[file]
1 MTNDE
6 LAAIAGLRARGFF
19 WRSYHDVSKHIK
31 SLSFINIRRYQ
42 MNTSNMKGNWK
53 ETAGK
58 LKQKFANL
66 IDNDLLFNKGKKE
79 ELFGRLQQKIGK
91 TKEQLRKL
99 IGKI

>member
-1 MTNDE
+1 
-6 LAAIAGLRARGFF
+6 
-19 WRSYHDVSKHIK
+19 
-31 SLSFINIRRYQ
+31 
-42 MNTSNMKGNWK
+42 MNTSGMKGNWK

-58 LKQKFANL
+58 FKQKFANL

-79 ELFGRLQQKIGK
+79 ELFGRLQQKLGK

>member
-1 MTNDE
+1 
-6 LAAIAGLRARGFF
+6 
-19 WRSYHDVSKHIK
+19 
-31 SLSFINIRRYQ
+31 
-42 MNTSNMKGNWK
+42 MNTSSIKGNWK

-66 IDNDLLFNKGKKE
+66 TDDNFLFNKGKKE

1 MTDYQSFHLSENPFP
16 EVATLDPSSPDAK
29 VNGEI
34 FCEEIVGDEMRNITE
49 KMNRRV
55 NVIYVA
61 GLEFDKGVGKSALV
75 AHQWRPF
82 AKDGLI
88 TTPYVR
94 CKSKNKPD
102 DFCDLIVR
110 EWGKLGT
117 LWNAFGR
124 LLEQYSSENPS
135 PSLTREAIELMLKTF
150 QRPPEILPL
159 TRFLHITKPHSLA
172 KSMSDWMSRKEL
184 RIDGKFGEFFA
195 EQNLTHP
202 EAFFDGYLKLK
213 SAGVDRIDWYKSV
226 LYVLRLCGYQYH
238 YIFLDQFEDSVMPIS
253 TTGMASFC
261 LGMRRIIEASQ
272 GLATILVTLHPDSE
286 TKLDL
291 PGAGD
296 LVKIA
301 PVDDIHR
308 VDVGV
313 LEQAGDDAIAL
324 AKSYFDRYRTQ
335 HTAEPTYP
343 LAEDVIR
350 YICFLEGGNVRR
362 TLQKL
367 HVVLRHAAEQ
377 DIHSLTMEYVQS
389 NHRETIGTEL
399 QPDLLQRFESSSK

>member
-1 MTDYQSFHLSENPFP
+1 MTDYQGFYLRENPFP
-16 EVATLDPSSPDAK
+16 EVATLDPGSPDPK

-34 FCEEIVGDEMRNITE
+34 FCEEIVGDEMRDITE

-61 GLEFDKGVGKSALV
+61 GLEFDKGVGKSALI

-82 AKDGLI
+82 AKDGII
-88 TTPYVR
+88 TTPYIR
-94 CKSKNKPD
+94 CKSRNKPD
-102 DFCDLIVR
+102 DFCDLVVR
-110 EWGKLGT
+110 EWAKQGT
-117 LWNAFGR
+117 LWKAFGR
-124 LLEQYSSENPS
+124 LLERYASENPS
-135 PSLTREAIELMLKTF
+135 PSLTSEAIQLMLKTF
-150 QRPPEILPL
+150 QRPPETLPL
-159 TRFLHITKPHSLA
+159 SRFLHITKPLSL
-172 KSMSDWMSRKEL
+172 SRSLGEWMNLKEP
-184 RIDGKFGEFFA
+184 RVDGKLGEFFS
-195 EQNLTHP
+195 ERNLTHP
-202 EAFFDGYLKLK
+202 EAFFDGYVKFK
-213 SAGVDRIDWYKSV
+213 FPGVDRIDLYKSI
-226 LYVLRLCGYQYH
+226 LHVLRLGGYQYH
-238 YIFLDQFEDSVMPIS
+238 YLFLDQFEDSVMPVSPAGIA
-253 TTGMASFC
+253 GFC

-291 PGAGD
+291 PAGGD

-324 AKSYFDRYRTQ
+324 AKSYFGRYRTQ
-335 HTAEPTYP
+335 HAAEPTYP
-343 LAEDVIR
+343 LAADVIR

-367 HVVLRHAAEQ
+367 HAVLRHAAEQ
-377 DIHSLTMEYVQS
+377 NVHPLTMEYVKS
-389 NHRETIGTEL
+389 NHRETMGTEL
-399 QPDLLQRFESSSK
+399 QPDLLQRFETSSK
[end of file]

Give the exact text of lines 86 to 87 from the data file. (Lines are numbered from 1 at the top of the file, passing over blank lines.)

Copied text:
-16 EVATLDPSSPDAK
+16 EVATLDPGSPDPK